Recent posters make some good points, but valuations differ.
Are you fully factoring in the possibility that leaders of some pharma might be feeling obliged to make efforts to acquire either a licence or to purchase FUM outright.
There is probably an amount of pressure CEO’s of interested pharma, will be experiencing to acquire the technology for their company, and CEO’s might have some serious explaining to do if a competitor is successful. ie a form of ‘Fear Of Missing Out’ for each CEO.
MED is uncomplicated and cheap to manufacture, and CEO’s will be saying goodbye to a very profitable global market, if they try unsuccessfully to acquire a licence or an outright purchase. But try they must, or be seen to have made no effort for their company.
MED will have realised it’s potential, and become a patented product capable of disrupting the ED market if phase 3 pt 1 results are good enough, and that is why I feel that the MED patent is probably for sale or license at that time, rather than post Phase 3 Pt 2. The age of the board members is another factor here, - they will want something to retire with now, not very much later.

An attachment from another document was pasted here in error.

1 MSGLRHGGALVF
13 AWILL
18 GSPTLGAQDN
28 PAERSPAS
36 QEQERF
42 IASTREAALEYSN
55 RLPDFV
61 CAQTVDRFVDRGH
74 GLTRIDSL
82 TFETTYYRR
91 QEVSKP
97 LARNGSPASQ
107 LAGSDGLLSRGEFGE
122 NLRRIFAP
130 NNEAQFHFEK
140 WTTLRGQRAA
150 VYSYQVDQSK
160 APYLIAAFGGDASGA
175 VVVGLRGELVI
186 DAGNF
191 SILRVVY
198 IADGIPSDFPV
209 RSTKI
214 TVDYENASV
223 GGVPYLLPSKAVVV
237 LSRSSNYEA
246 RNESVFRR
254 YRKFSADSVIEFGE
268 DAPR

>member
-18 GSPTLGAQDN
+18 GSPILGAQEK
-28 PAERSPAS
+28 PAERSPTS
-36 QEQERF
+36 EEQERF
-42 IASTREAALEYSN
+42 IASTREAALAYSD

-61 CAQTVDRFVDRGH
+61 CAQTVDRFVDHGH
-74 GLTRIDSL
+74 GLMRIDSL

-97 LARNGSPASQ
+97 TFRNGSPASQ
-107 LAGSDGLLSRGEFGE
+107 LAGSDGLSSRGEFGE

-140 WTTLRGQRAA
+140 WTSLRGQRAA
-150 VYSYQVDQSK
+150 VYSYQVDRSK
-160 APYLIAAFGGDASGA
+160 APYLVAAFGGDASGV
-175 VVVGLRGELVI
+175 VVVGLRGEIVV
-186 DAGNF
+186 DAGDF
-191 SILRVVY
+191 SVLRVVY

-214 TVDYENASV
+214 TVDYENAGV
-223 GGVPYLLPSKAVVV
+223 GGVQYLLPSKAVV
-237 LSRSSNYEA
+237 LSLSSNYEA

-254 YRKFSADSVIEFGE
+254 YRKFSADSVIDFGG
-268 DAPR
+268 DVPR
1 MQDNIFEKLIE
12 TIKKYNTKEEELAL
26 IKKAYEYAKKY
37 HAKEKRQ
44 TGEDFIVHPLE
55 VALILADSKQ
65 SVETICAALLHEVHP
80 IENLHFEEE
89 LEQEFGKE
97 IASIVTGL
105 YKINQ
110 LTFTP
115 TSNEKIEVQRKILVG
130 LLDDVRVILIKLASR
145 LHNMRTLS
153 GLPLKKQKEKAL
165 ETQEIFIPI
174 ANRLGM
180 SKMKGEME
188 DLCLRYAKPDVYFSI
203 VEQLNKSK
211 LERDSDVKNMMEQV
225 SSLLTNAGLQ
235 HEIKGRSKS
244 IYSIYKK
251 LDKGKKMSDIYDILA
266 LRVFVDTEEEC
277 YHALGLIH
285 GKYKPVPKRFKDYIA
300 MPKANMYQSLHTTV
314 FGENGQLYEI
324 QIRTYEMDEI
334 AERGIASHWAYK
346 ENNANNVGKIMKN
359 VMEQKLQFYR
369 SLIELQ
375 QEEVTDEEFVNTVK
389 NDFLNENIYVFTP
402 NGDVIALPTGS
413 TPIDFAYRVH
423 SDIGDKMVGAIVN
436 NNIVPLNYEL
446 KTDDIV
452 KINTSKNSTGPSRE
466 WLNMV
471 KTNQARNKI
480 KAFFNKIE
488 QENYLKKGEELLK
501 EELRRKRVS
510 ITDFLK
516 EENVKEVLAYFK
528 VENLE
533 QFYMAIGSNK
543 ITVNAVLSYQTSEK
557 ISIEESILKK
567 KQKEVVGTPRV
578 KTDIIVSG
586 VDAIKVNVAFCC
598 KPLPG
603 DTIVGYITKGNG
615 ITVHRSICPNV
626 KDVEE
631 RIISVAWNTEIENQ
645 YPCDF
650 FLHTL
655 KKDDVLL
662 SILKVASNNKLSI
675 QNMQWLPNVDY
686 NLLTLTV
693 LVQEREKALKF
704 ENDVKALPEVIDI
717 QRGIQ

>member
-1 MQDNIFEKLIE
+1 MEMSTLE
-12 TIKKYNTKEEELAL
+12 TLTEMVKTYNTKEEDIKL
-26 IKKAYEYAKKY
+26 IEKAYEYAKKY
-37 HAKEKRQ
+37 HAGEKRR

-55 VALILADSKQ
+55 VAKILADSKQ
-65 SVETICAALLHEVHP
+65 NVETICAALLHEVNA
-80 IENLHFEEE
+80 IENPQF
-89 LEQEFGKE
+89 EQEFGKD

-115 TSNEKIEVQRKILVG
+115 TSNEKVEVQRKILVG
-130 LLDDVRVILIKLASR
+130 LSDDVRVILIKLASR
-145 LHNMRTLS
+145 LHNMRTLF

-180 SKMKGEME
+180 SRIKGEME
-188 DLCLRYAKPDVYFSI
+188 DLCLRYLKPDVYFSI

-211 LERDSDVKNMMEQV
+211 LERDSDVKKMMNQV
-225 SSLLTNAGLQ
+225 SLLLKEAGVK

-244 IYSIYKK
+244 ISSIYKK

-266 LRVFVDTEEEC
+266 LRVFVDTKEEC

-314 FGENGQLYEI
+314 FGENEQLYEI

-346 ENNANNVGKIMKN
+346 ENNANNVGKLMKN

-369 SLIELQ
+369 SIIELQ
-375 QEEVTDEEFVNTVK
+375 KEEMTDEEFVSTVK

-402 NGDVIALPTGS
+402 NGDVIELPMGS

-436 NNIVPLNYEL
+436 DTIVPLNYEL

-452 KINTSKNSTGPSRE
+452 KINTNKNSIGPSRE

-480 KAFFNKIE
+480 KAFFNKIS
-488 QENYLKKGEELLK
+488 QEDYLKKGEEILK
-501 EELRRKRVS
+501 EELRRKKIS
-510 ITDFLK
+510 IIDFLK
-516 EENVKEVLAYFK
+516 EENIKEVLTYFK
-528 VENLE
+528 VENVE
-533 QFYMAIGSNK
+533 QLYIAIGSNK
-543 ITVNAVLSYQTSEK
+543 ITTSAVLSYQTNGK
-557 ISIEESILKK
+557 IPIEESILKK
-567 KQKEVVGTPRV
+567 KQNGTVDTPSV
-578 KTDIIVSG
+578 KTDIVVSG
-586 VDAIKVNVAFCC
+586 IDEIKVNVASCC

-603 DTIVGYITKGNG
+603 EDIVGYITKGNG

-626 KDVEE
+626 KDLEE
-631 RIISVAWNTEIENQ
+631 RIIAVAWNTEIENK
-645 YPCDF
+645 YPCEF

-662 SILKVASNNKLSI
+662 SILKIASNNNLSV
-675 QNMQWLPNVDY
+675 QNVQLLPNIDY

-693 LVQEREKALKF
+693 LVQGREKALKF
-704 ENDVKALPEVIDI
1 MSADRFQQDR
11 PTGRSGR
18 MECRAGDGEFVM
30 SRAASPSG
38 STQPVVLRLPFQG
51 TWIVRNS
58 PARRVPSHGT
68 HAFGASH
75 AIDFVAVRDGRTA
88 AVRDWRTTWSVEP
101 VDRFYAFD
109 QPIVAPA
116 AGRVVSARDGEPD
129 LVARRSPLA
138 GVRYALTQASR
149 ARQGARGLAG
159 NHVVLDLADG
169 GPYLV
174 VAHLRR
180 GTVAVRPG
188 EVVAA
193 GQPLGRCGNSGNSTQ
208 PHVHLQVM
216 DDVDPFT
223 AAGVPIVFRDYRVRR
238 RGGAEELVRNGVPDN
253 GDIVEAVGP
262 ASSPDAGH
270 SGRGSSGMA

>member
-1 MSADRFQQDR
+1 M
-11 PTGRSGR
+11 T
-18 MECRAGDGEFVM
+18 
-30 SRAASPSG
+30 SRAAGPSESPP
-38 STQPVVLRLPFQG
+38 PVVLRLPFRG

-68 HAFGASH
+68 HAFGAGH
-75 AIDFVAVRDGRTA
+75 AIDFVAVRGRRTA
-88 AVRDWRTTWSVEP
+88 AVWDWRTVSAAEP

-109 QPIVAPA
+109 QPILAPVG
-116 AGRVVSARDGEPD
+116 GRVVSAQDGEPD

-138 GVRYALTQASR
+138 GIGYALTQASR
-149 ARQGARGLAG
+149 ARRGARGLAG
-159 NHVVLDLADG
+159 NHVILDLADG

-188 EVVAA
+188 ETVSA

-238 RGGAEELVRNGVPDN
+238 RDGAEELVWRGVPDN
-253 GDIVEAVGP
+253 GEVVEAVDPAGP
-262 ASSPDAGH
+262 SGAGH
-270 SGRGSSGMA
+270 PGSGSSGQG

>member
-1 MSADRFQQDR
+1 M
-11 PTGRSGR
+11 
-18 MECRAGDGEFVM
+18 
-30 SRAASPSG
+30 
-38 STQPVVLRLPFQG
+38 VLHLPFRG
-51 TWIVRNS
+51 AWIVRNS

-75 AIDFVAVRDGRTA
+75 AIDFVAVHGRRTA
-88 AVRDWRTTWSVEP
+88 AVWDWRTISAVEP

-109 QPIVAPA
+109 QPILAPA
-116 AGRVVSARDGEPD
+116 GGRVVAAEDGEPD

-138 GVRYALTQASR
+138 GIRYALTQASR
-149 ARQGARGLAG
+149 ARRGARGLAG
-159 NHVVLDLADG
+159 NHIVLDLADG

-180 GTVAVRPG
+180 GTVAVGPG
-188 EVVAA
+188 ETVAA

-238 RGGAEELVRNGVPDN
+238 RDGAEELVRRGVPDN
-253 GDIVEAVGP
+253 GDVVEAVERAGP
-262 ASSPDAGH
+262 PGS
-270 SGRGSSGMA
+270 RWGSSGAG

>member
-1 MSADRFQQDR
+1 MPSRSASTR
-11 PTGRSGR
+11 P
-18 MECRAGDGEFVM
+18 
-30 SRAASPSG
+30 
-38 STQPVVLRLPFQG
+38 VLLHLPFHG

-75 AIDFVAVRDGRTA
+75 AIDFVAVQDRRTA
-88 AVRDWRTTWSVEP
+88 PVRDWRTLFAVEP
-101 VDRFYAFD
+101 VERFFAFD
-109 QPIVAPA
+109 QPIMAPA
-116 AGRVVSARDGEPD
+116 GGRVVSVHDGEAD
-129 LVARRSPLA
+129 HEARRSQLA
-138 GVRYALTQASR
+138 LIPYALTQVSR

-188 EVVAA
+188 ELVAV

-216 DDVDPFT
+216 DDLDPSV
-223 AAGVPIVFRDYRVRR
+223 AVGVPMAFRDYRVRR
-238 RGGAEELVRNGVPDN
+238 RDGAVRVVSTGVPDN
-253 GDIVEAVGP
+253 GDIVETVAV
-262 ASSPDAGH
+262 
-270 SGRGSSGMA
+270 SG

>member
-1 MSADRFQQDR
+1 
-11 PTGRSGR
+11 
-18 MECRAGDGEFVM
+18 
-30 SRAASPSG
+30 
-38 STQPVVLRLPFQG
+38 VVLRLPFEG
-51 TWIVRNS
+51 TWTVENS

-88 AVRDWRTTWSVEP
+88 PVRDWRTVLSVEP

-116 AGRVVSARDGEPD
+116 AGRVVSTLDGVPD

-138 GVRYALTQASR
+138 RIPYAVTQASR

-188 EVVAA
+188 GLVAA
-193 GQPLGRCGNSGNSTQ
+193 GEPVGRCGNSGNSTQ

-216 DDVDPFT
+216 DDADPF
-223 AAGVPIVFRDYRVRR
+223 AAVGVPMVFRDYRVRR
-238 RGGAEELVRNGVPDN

Pfizer got a huge boost in terms of profits and perceived ED expertise when Viagra was launched, and this bonanza is available all over again for a successful MED / FUM purchaser. It would seem strange if Pfizer themselves did not want to replicate their previous ED monopoly, and each one of their competitors knows how valuable that was.
What MD or CEO will not want the cache of being head of the team that negotiated a licence or the purchase of MED / FUM, if the opportunity that presented itself with Viagra is to be replicated with MED, and the global market for ED products is much larger now than it was when Viagra was first marketed.
The bad news is that Barder is not the best of negotiators, and whether any team of advisers BARDER appoints is up to the task of getting the best deal is also a moot point.